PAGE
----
Arts world remembers 9-11

Arts world remembers 9-11
Photo by Richard Massie

By Meredith Deliso

Never forget.

You’d be hard-pressed to find those who have ignored that urgent call, especially in the arts world. And as the 10th anniversary of the attacks on 9-11 approaches, our borough’s institutions, artists and community organizations have taken this opportunity to remember through music, song and dance.

“There is a natural relationship between the arts and expression, and music often provides a positive outlet for emotions not otherwise expressed,” said Karen Geer, executive director of the Brooklyn Conservatory, which has organized one such remembrance on Sept. 11. “It is our hope that we will be able to provide the community with an open and meaningful platform for expression through music, as well as words, silence or other art forms.”

She surely speaks for all organizers who have put together stirring programs inspired by or in honor or the events of 9-11. Most — but not all — fall on the anniversary, so please pay special attention to the date of the event.


Object art

In honor of the 10th anniversary of the attacks, the Brooklyn Museum screens “Objects and Memory,” an hour-long film by Brian Danitz and Jonathan Fein about individuals who have preserved meaningful objects in the attacks’ aftermath. The afternoon will also feature three animated shorts based on moving interviews with those who have lost loved ones on 9-11.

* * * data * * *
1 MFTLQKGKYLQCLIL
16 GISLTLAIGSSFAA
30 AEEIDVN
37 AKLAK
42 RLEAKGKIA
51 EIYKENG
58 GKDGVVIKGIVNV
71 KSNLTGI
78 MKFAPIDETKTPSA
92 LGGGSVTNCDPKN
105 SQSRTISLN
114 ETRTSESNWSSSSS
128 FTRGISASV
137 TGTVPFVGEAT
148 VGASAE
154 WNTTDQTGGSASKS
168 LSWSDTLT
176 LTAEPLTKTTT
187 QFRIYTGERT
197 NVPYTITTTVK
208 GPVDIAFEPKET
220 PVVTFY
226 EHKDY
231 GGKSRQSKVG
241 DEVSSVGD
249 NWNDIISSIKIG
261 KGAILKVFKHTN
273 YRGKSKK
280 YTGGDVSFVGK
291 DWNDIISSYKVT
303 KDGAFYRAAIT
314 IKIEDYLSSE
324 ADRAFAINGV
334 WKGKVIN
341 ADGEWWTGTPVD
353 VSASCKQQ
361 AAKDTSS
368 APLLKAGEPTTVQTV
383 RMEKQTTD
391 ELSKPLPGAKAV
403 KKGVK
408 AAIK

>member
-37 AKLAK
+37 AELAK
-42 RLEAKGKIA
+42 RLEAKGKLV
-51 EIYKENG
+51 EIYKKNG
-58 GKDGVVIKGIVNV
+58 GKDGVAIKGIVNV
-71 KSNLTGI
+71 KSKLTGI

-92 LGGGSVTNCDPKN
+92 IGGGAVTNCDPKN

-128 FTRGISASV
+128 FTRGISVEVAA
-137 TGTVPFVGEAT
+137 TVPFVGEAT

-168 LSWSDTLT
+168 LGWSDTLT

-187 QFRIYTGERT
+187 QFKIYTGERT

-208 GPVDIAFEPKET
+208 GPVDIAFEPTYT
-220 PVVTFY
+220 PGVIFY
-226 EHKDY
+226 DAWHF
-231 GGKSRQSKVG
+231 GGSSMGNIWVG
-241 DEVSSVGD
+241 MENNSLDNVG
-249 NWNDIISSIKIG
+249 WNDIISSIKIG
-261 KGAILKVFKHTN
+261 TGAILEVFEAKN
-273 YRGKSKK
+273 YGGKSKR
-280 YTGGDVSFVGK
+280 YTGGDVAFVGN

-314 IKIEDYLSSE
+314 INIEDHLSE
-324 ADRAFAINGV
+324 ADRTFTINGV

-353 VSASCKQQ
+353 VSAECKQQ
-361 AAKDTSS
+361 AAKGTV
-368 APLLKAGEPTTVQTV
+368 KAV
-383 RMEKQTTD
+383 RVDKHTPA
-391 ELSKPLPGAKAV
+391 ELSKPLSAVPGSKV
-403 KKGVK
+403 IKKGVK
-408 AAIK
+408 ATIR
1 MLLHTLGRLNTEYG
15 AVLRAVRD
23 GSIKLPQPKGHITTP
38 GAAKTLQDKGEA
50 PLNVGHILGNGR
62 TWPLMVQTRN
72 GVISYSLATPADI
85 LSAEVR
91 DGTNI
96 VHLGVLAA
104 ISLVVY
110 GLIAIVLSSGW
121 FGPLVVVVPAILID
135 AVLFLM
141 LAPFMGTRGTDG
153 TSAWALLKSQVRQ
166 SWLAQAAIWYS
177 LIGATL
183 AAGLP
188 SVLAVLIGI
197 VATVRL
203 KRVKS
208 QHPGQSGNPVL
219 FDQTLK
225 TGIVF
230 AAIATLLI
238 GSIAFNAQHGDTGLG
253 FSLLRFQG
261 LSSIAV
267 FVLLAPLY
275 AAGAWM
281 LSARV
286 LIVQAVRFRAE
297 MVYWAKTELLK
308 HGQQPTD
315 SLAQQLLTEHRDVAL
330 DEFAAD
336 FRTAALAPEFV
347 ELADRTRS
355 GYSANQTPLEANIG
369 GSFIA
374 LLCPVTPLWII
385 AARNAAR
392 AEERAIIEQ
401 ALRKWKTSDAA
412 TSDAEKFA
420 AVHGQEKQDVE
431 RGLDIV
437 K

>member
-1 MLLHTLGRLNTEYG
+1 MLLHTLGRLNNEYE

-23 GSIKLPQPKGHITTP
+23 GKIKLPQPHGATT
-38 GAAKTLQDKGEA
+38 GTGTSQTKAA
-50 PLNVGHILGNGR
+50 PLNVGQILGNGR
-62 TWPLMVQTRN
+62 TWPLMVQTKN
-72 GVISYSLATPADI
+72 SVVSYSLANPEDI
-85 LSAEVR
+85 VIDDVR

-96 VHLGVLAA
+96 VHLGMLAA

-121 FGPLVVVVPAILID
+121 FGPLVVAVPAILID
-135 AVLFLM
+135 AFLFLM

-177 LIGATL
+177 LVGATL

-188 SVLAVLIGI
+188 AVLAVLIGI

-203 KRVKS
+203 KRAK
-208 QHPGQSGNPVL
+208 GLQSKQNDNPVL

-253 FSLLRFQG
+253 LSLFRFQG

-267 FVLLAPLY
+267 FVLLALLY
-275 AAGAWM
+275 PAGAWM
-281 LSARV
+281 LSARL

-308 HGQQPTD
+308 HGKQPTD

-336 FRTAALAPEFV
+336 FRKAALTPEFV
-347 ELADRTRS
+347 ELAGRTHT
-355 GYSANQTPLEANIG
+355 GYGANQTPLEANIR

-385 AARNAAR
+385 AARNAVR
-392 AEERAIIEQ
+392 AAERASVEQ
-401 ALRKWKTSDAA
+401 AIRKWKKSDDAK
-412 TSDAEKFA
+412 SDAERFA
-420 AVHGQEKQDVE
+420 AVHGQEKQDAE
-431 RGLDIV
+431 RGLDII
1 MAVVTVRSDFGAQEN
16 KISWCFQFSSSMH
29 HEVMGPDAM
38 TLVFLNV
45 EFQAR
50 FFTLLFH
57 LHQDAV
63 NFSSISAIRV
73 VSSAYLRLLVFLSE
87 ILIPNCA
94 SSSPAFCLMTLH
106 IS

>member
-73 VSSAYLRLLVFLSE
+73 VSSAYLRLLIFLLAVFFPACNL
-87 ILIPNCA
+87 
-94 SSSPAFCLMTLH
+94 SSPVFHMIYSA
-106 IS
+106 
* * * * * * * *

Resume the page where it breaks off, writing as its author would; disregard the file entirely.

Brooklyn Museum [200 Eastern Pkwy. at Washington Avenue in Prospect Heights, (718) 638-5000], Sept. 11 at 2 pm. Admission $10 (suggested). For info, visit www.brooklynmuseum.org.

Woody’s ‘Manhattan’

For some relevant escapism courtesy of Woody Allen, head to the Brooklyn Academy of Music for free screenings of “Manhattan.” The venue first screened Allen’s rhapsodic love letter to New York nine years ago in commemoration of the first anniversary of the tragedy. It’s a welcome return.

“Manhattan” at the Brooklyn Academy of Music [30 Lafayette Ave. near St. Felix Street in Fort Greene, (718) 636-4100], Sept. 11 at 2, 4:30, 7 and 9:30 pm. Free. For info, visit ww.bam.org.


Post 9-11 philanthropy

Giving the outpouring of monetary support following the 9-11 attacks, Julie Salamon’s book, “Rambam’s Ladder: A Meditation on Generosity and Why It Is Necessary to Give,” is an appropriate subject. The author will talk about her book, which follows the writings of 12th-century philosopher Rabbi Moses ben Maimon (aka Maimonides) at the Brooklyn Historical Society, which will be followed by a poetry reading on the Brooklyn Promenade by Dave Johnson of his own works as well as Galway Kinnell’s “When the Towers Fell.”

Julie Salamon at the Brooklyn Historical Society [128 Pierrepont St. at Clinton Street in Brooklyn Heights, (718) 222-4111], Sept. 11 at 2 pm. Free. For info, visit www.bhs.org.


Community effort

The Brooklyn Conservatory, Community Bookstore, and Congregation Beth Elohim join forces to present a Day of Remembrance in Park Slope to remember those loved and lost in song, as well as dance, prayer and literature. The afternoon affair will feature performances by the Brooklyn Art Song Society, Dancewave, sermons, Jewish prayers, and a performance of “America the Beautiful” by the Conservatory Orchestra that all are invited to join in.